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Stop arguing over Money

Common arguments

Money and finances is one of the most common causes of arguments for couples and families. Individuals often have very different personal attitudes and approaches when it comes to how to manage their finances and this can become a source of friction when not handled properly. Money is an emotive topic as it is so closely linked with security, the future and lifestyles. If one partner is typically a spender and the other a thrifty saver, this can spell relationship trouble.

Finding financial harmony

Although it might not seem like it in the beginning, it is usually possible to find financial harmony. Taking the time to understand each others' point of view on money matters is a good way to start. For example, one of you might feel that having a large pot of savings makes you feel secure and provides peace of mind. Your partner might feel however that life is too short to squirrel everything away and prefer to live for the moment. There is no right and wrong, however there is a sensible middle ground!

Get the basics right

If you are in debt, paying off debts should always be the number one priority. Paying off debts is more important than saving money, as the amount of interest you will be paying on credit cards and loans will be much higher than anything you are likely to earn on a savings account. Focus on paying off debts with the highest interest rate first and always try to pay off as much as you can afford.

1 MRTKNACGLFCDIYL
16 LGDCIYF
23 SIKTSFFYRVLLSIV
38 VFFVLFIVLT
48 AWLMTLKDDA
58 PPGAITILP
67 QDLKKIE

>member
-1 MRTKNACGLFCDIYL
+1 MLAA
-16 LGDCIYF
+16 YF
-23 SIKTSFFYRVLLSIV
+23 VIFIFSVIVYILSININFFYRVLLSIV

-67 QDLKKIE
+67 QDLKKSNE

If you are able to put something aside each month, it is generally a good idea to have between three and six months salary saved up for emergencies. This provides a cushion should unexpected expenses arise and a safe base from which other more long term plans can be put in place.

Plan your future together

Another good strategy is to be clear about what your goals are and which shared things you wish to enjoy in the future. For example if you wish to buy a house or go on a dream holiday, you will both need to commit to a savings plan to achieve this. By setting out clear goals and routes to achieving them, each person will be able to see how their spending habits impact the steps towards their goal. This also means that any disagreements about money are tied to fact rather than high emotion.

It's not all about money!

Another good tip is to look at activities that you both enjoy which don't involve spending at all. With a bit of research and ingenuity you will find a wide range of options to entertain yourselves. Several groups, clubs and organisations offer the chance to meet new people, learn new skills and find a focus completely unrelated to your financial situation. Spending time doing things you enjoy as a couple will strengthen your relationship and help you forget about money problems.

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